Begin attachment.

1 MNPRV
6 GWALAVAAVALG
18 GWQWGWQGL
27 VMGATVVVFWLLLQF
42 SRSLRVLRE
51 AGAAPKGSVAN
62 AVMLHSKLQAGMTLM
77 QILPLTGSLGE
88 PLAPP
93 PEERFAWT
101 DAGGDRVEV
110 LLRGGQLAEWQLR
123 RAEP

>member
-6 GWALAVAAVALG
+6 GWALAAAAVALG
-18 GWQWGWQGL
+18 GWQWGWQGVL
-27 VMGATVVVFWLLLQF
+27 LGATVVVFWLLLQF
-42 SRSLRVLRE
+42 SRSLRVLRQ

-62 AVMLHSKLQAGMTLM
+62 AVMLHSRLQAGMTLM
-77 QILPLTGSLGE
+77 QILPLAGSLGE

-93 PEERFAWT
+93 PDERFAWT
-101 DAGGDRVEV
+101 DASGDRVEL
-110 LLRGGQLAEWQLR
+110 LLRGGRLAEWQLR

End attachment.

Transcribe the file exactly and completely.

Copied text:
1 MNPRV
6 GWALAVAAVALG
18 GWQWGWQGL
27 VMGATVVVFWLLLQF
42 SRSLRVLRE
51 AGAAPKGSVAN
62 AVMLHSKLQAGMTLM
77 QILPLTGSLGE
88 PLAPP
93 PEERFAWT
101 DAGGDRVEV
110 LLRGGQLAEWQLR
123 RAEP

>member
-6 GWALAVAAVALG
+6 GWALAAAAVALG
-18 GWQWGWQGL
+18 GWQWGWQGVL
-27 VMGATVVVFWLLLQF
+27 LGATVVVFWLLLQF
-42 SRSLRVLRE
+42 SRSLRVLRQ

-62 AVMLHSKLQAGMTLM
+62 AVMLHSRLQAGMTLM
-77 QILPLTGSLGE
+77 QILPLAGSLGE

-93 PEERFAWT
+93 PDERFAWT
-101 DAGGDRVEV
+101 DASGDRVEL
-110 LLRGGQLAEWQLR
+110 LLRGGRLAEWQLR